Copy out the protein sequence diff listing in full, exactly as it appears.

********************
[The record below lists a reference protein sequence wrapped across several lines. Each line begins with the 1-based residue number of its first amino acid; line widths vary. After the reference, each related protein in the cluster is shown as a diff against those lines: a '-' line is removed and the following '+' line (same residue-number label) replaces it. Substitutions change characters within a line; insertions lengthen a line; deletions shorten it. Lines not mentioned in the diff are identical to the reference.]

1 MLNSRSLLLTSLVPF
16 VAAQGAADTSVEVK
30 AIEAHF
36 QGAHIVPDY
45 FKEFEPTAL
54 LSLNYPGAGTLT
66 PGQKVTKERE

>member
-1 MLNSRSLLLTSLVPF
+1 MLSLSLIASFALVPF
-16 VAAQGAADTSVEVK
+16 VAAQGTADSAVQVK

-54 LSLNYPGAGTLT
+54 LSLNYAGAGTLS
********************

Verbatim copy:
[The record below lists a reference protein sequence wrapped across several lines. Each line begins with the 1-based residue number of its first amino acid; line widths vary. After the reference, each related protein in the cluster is shown as a diff against those lines: a '-' line is removed and the following '+' line (same residue-number label) replaces it. Substitutions change characters within a line; insertions lengthen a line; deletions shorten it. Lines not mentioned in the diff are identical to the reference.]

1 MLNSRSLLLTSLVPF
16 VAAQGAADTSVEVK
30 AIEAHF
36 QGAHIVPDY
45 FKEFEPTAL
54 LSLNYPGAGTLT
66 PGQKVTKERE

>member
-1 MLNSRSLLLTSLVPF
+1 MLSLSLIASFALVPF
-16 VAAQGAADTSVEVK
+16 VAAQGTADSAVQVK

-54 LSLNYPGAGTLT
+54 LSLNYAGAGTLS